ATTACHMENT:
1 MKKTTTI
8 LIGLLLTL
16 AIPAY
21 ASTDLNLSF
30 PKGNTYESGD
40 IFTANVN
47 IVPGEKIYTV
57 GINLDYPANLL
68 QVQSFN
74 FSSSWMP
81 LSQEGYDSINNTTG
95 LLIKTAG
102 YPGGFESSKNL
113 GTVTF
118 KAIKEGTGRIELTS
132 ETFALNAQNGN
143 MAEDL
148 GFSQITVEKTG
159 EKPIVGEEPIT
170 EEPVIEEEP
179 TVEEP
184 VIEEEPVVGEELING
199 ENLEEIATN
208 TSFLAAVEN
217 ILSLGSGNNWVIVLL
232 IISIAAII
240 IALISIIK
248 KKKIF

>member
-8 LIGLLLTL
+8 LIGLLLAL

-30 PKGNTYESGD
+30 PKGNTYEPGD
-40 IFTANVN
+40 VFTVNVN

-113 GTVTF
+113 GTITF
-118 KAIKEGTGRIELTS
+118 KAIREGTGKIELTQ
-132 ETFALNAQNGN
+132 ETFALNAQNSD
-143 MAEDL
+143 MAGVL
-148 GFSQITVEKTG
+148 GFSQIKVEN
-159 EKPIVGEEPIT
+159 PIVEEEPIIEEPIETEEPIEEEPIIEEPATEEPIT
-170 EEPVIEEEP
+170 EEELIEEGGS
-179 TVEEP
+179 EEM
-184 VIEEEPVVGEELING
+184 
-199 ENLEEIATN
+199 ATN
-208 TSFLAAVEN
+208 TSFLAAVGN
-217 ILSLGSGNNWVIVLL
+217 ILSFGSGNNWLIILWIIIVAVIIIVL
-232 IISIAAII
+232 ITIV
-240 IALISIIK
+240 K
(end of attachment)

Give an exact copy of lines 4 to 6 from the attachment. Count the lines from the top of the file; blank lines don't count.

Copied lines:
21 ASTDLNLSF
30 PKGNTYESGD
40 IFTANVN